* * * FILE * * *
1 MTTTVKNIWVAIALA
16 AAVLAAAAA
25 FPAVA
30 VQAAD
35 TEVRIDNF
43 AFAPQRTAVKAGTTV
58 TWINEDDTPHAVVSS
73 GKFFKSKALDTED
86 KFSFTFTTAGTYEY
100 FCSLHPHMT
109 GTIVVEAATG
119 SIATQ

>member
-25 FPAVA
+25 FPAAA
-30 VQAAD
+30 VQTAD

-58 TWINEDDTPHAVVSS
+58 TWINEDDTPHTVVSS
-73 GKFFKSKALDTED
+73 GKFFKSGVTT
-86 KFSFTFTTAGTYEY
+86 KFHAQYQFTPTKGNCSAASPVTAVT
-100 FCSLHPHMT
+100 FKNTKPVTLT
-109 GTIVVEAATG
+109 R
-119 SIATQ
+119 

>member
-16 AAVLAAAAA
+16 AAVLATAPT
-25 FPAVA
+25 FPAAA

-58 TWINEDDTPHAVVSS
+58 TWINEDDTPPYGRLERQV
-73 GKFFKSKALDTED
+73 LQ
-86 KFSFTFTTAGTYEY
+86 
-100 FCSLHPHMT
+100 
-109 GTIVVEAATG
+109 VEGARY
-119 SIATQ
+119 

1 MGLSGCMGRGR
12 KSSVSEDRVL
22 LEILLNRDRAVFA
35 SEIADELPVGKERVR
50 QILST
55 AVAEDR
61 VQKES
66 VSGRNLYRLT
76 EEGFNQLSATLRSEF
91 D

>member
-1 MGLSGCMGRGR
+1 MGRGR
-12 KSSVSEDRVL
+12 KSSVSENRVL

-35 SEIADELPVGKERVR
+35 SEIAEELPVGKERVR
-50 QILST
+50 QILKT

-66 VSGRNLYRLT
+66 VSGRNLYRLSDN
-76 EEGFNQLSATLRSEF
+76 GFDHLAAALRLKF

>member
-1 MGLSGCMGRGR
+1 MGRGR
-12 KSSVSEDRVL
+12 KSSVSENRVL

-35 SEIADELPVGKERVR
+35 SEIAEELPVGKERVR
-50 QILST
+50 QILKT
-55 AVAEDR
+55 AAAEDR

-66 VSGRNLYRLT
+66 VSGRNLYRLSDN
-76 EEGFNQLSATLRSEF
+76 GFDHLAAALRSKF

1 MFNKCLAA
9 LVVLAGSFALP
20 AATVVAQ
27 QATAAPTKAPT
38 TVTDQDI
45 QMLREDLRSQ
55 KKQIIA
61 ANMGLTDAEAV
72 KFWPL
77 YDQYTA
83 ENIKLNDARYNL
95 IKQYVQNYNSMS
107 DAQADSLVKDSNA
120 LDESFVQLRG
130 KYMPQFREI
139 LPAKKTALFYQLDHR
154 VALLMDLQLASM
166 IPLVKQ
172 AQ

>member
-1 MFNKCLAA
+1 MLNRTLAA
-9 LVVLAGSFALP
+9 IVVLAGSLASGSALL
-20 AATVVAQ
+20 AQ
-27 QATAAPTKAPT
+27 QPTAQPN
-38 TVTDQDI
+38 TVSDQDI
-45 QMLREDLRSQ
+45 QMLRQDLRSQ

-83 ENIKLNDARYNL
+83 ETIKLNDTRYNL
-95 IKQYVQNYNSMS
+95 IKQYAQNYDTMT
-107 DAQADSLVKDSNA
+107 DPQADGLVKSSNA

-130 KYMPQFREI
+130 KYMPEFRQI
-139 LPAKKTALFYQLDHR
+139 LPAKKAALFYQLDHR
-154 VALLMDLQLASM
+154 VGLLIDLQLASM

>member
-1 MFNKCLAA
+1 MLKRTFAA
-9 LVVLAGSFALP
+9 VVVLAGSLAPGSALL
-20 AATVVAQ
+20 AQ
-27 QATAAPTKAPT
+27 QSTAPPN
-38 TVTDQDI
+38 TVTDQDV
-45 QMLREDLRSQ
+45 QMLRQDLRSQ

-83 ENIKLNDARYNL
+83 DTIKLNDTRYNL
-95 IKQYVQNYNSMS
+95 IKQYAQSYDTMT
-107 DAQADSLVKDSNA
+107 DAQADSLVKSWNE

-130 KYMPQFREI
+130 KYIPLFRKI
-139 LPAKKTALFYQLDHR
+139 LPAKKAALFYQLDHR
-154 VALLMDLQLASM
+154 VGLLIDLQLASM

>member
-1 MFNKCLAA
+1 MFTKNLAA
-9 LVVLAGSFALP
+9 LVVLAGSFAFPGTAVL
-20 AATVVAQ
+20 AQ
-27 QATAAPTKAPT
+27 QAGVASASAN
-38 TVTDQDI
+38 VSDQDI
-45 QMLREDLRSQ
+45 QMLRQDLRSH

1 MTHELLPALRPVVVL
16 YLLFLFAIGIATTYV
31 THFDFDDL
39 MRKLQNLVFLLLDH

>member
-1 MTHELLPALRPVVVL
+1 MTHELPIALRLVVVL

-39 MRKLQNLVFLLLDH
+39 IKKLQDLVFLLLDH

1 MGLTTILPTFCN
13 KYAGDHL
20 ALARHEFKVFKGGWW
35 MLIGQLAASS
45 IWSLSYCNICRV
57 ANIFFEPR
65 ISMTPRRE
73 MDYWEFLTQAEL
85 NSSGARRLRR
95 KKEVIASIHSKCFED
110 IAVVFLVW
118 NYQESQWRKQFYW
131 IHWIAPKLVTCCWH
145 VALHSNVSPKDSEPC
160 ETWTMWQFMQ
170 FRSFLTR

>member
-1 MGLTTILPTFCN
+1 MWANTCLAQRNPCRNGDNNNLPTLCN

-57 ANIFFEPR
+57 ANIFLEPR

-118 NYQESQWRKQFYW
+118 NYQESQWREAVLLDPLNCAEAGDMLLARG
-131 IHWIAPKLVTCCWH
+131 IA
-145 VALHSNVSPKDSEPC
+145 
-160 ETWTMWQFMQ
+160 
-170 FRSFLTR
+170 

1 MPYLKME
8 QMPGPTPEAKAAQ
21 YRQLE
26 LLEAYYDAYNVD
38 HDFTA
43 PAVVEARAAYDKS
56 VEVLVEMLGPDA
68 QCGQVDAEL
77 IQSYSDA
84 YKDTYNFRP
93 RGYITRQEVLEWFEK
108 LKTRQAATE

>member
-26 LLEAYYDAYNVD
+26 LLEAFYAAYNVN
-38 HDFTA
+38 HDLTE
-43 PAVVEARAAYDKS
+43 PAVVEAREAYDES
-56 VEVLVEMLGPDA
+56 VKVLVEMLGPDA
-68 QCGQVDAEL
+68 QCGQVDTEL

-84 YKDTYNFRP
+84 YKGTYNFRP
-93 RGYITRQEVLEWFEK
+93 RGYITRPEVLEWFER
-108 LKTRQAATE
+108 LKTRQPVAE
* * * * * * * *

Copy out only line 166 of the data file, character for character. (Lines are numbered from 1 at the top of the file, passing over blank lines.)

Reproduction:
+45 QMLRQDLRSH